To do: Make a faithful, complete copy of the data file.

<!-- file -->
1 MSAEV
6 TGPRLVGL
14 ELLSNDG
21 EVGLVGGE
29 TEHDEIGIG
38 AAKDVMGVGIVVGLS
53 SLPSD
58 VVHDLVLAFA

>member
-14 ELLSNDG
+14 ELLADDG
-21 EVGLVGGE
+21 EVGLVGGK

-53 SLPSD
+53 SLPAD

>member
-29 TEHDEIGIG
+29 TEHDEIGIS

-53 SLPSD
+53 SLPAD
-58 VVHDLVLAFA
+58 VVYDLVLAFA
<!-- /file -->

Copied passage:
1 MSAEV
6 TGPRLVGL
14 ELLSNDG
21 EVGLVGGE
29 TEHDEIGIG
38 AAKDVMGVGIVVGLS
53 SLPSD
58 VVHDLVLAFA

>member
-14 ELLSNDG
+14 ELLADDG
-21 EVGLVGGE
+21 EVGLVGGK

-53 SLPSD
+53 SLPAD

>member
-29 TEHDEIGIG
+29 TEHDEIGIS

-53 SLPSD
+53 SLPAD
-58 VVHDLVLAFA
+58 VVYDLVLAFA